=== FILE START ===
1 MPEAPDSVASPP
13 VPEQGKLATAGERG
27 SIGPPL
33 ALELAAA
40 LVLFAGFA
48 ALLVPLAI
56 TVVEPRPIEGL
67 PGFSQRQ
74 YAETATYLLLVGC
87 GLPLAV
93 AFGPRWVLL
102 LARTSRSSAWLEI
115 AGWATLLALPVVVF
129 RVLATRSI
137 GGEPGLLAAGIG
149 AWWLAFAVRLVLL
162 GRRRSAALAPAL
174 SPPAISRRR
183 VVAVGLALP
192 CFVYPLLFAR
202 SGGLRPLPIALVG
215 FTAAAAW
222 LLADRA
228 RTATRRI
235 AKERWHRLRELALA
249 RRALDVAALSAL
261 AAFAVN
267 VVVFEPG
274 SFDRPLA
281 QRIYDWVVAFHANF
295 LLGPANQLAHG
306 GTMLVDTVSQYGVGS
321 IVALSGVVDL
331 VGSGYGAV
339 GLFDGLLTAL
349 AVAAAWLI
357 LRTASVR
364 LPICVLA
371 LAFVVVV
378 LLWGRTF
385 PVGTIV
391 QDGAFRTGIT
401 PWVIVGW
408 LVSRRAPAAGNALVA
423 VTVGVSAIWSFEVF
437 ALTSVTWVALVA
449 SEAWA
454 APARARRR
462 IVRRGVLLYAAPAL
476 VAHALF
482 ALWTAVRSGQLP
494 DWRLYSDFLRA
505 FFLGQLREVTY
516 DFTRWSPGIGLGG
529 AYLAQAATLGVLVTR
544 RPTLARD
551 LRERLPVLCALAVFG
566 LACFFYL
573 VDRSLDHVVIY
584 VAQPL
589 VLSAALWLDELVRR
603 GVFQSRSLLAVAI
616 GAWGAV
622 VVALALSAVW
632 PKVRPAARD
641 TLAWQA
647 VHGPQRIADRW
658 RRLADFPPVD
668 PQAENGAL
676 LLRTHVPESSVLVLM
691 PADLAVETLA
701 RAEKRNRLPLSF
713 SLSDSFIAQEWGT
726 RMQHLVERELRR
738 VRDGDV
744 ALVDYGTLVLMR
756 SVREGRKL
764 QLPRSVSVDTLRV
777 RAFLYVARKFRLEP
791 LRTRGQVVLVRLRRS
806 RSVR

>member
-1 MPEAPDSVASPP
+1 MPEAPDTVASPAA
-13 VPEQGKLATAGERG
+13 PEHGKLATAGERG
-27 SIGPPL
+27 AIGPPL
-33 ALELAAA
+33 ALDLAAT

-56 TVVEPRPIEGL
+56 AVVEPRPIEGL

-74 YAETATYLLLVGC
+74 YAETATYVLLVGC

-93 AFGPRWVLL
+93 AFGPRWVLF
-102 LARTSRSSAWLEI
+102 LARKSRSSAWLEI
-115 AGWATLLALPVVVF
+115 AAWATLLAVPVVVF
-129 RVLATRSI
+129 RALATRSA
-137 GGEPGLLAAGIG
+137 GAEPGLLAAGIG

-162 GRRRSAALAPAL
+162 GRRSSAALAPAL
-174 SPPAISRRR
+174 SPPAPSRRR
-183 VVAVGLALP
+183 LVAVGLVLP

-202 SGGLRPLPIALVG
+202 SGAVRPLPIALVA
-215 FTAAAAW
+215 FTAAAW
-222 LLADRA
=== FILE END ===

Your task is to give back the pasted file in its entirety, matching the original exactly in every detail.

1 MPEAPDSVASPP
13 VPEQGKLATAGERG
27 SIGPPL
33 ALELAAA
40 LVLFAGFA
48 ALLVPLAI
56 TVVEPRPIEGL
67 PGFSQRQ
74 YAETATYLLLVGC
87 GLPLAV
93 AFGPRWVLL
102 LARTSRSSAWLEI
115 AGWATLLALPVVVF
129 RVLATRSI
137 GGEPGLLAAGIG
149 AWWLAFAVRLVLL
162 GRRRSAALAPAL
174 SPPAISRRR
183 VVAVGLALP
192 CFVYPLLFAR
202 SGGLRPLPIALVG
215 FTAAAAW
222 LLADRA
228 RTATRRI
235 AKERWHRLRELALA
249 RRALDVAALSAL
261 AAFAVN
267 VVVFEPG
274 SFDRPLA
281 QRIYDWVVAFHANF
295 LLGPANQLAHG
306 GTMLVDTVSQYGVGS
321 IVALSGVVDL
331 VGSGYGAV
339 GLFDGLLTAL
349 AVAAAWLI
357 LRTASVR
364 LPICVLA
371 LAFVVVV
378 LLWGRTF
385 PVGTIV
391 QDGAFRTGIT
401 PWVIVGW
408 LVSRRAPAAGNALVA
423 VTVGVSAIWSFEVF
437 ALTSVTWVALVA
449 SEAWA
454 APARARRR
462 IVRRGVLLYAAPAL
476 VAHALF
482 ALWTAVRSGQLP
494 DWRLYSDFLRA
505 FFLGQLREVTY
516 DFTRWSPGIGLGG
529 AYLAQAATLGVLVTR
544 RPTLARD
551 LRERLPVLCALAVFG
566 LACFFYL
573 VDRSLDHVVIY
584 VAQPL
589 VLSAALWLDELVRR
603 GVFQSRSLLAVAI
616 GAWGAV
622 VVALALSAVW
632 PKVRPAARD
641 TLAWQA
647 VHGPQRIADRW
658 RRLADFPPVD
668 PQAENGAL
676 LLRTHVPESSVLVLM
691 PADLAVETLA
701 RAEKRNRLPLSF
713 SLSDSFIAQEWGT
726 RMQHLVERELRR
738 VRDGDV
744 ALVDYGTLVLMR
756 SVREGRKL
764 QLPRSVSVDTLRV
777 RAFLYVARKFRLEP
791 LRTRGQVVLVRLRRS
806 RSVR

>member
-1 MPEAPDSVASPP
+1 MPEAPDTVASPAA
-13 VPEQGKLATAGERG
+13 PEHGKLATAGERG
-27 SIGPPL
+27 AIGPPL
-33 ALELAAA
+33 ALDLAAT

-56 TVVEPRPIEGL
+56 AVVEPRPIEGL

-74 YAETATYLLLVGC
+74 YAETATYVLLVGC

-93 AFGPRWVLL
+93 AFGPRWVLF
-102 LARTSRSSAWLEI
+102 LARKSRSSAWLEI
-115 AGWATLLALPVVVF
+115 AAWATLLAVPVVVF
-129 RVLATRSI
+129 RALATRSA
-137 GGEPGLLAAGIG
+137 GAEPGLLAAGIG

-162 GRRRSAALAPAL
+162 GRRSSAALAPAL
-174 SPPAISRRR
+174 SPPAPSRRR
-183 VVAVGLALP
+183 LVAVGLVLP

-202 SGGLRPLPIALVG
+202 SGAVRPLPIALVA
-215 FTAAAAW
+215 FTAAAW
-222 LLADRA